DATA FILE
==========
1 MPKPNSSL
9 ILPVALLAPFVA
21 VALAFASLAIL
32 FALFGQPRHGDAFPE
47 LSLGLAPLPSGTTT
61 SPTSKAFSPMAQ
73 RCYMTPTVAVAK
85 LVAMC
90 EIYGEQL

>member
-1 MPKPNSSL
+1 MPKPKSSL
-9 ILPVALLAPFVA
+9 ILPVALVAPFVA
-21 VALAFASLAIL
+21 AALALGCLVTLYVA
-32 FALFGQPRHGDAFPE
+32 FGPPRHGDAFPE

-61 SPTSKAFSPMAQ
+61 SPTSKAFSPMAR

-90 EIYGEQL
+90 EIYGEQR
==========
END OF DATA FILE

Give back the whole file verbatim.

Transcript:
1 MPKPNSSL
9 ILPVALLAPFVA
21 VALAFASLAIL
32 FALFGQPRHGDAFPE
47 LSLGLAPLPSGTTT
61 SPTSKAFSPMAQ
73 RCYMTPTVAVAK
85 LVAMC
90 EIYGEQL

>member
-1 MPKPNSSL
+1 MPKPKSSL
-9 ILPVALLAPFVA
+9 ILPVALVAPFVA
-21 VALAFASLAIL
+21 AALALGCLVTLYVA
-32 FALFGQPRHGDAFPE
+32 FGPPRHGDAFPE

-61 SPTSKAFSPMAQ
+61 SPTSKAFSPMAR

-90 EIYGEQL
+90 EIYGEQR